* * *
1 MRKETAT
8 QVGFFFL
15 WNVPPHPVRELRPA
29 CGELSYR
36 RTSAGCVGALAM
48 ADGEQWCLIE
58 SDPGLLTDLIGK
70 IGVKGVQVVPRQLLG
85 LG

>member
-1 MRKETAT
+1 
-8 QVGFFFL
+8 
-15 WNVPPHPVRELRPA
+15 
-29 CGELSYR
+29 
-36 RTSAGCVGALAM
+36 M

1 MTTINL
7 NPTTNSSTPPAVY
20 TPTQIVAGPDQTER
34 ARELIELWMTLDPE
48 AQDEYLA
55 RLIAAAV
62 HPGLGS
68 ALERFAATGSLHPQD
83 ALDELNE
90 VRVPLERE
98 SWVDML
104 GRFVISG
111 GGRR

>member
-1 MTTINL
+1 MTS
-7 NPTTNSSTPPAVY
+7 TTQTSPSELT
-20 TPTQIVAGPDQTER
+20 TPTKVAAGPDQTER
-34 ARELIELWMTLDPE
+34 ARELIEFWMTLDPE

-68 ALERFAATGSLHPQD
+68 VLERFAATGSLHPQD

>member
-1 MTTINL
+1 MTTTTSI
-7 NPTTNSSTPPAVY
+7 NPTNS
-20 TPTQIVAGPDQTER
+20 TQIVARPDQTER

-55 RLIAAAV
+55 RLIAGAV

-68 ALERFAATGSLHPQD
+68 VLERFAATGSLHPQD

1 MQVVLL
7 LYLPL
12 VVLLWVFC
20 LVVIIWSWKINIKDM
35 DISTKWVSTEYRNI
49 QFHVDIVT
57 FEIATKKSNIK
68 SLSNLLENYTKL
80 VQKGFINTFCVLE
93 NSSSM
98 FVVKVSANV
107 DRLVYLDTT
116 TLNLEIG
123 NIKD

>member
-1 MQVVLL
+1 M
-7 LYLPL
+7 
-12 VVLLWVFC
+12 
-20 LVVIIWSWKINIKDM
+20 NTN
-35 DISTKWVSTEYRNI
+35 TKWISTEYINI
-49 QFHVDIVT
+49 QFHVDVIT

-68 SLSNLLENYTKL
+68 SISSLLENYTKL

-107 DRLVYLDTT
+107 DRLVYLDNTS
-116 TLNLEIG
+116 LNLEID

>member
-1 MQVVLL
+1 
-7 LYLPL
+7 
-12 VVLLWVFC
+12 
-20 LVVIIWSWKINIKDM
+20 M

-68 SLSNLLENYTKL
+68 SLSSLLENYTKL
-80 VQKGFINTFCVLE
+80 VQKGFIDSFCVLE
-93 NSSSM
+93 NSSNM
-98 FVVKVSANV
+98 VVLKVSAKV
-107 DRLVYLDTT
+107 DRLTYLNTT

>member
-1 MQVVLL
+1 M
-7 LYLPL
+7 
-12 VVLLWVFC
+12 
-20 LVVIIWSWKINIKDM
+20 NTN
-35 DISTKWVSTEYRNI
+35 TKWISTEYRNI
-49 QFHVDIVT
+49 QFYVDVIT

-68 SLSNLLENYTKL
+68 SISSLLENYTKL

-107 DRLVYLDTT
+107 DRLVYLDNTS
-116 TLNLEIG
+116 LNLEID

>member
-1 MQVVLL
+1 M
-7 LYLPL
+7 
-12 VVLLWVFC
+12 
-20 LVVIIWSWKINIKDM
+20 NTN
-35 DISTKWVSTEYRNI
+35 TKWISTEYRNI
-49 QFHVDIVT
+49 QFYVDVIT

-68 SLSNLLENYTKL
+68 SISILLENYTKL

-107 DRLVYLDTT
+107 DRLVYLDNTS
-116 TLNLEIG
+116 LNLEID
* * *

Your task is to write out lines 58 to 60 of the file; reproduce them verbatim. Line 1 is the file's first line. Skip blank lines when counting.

12 VVLLWVFC
20 LVVIIWSWKINIKDM
35 DISTKWVSTEYRNI